That it’s an election year isn’t a coincidence, but Premier Doug Ford hit on a good idea with the cancellation of licence plate renewal fees. It’s move that puts an end to a $120-per-year cost to vehicle owners.
Better still, the decision eliminates the option of simply hiking the fee to generate more revenue, as has been known to happen even as computerization made the job much simpler and cheaper.
Owners will still have to update their information, but at no cost. That simply makes sense. In the meantime, there’ll be refunds coming to owners of vehicles for any licence plate renewal fees paid since March 2020. Cheques in the mail? It is an election year.
Motorists could certainly use some good news just now given the price of fuel these days, with more pain ahead given the unrest in the market due to Vladimir Putin’s latest doomed bid to return to the days of Soviets past.
Ford has long taken aim at the likes of fuel and carbon taxes, which the federal government continues to apply and expand despite the enormous cost to drivers and consumers. Some studies show the tax has been a failure … other than at generating revenue (the federal carbon tax will increase for the third time during the pandemic to 11 cents per litre of gasoline on April 1). Combined with a host of taxes, including taxes on taxes, carbon pricing has helped drive up costs at the pump.
Heavily taxed, gasoline pricing was a Ford target even before he was elected. That resonates with the public, especially today.
We like the idea of real downward pressure on prices. Real decreases would not involve, for instance, borrowing heavily to give people price cuts today in order to pass on the costs, plus interest, years down the line, as in the case of the former government’s hydro rates re-election ploy.
Along with increasing the cost of filling up, there are indirect extra costs that ripple through the economy, starting with transportation costs.
Therein, of course, lies a longstanding issue in discussions about how we’ve routinely been pumped by the oil industry. The grief extends beyond those of us with cars – those heating their homes with oil have been experiencing price shocks in the vein of those suffered by electricity customers.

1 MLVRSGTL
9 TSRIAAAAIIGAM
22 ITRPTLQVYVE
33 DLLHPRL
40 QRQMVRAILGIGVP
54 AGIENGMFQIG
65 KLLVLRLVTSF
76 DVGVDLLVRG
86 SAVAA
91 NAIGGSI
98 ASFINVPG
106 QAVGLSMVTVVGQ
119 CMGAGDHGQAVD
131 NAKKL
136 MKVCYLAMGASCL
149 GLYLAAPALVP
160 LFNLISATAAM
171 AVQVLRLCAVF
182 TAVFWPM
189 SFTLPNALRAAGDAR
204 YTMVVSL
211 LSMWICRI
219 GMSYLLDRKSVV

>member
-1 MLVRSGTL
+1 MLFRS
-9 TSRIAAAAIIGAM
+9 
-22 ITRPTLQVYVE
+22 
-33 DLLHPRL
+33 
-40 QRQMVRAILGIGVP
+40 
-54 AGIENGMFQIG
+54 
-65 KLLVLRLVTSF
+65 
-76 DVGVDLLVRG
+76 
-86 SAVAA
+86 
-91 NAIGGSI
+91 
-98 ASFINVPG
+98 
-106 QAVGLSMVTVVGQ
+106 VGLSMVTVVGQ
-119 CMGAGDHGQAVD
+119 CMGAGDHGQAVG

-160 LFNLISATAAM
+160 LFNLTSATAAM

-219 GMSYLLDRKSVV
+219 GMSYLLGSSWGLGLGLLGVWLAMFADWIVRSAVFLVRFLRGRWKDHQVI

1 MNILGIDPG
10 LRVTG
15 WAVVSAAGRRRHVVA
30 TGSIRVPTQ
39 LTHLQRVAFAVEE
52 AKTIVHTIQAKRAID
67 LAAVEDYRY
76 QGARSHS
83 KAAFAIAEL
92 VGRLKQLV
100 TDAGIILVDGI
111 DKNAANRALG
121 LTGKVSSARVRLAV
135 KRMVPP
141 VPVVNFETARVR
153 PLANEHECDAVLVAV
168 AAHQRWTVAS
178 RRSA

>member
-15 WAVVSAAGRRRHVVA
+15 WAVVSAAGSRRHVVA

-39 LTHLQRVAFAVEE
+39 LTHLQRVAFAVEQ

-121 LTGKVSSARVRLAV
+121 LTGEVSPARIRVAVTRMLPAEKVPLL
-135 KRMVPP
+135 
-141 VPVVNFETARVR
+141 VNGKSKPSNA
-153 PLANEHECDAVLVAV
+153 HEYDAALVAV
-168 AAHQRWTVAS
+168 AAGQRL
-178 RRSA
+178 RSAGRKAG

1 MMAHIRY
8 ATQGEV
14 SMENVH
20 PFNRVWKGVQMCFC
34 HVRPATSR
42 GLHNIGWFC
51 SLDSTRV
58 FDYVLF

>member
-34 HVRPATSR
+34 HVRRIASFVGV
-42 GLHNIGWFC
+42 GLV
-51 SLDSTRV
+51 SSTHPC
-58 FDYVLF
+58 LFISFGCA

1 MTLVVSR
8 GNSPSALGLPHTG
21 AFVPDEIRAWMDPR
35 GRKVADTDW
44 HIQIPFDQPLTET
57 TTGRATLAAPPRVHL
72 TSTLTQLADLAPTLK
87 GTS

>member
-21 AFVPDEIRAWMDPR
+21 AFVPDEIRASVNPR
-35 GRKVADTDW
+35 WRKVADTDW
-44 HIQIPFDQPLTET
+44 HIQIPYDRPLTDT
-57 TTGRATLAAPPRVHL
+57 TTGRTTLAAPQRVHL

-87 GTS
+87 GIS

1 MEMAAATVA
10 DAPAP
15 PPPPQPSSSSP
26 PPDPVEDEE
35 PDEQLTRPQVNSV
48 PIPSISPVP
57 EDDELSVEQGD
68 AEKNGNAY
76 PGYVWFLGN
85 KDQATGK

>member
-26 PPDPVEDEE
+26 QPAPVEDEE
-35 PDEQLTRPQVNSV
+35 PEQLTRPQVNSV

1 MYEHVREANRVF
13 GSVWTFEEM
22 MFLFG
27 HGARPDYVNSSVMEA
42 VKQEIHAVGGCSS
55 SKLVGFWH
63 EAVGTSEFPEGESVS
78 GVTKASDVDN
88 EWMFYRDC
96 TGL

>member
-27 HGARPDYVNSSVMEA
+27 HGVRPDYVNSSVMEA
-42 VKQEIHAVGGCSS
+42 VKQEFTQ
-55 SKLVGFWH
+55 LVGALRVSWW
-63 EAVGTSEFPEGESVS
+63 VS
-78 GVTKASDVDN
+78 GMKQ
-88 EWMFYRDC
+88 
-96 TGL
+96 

But more than that, we all suffer when the price of gasoline skyrockets: virtually all of the goods we purchase rely on fuel-powered transportation, at the very least, to get them to the stores.
Ultimately, the cost of gas has everything to do with the price of bread when you go shopping. And that is just the tip of the proverbial iceberg. Increased fuel costs have a ripple effect through the economy, touching us in a variety of ways.
While oil companies argue the ups and downs (mostly ups these days) of gasoline prices are purely market driven, they offer little evidence. Hikes are, in essence, supposed to be revenue neutral. But experience has shown that rising prices correspond to increased profits for oil companies
When gasoline prices go up, oil companies blame a host of reasons, some of them clear and others highly dubious, but always maintain that their margins are slim. They never reveal the extra profits tied to price hikes.
At the beginning of the manufacturing chain, the price of crude oil – those daily reports of fluctuations the world market, measured in U.S. dollars per barrel – does matter. Most of the crude oil destined for our gas tanks costs no more to produce today than it did when gasoline was 30, 40, 50 cents a litre cheaper. You don’t have to do much math to see how that translates into fat profits.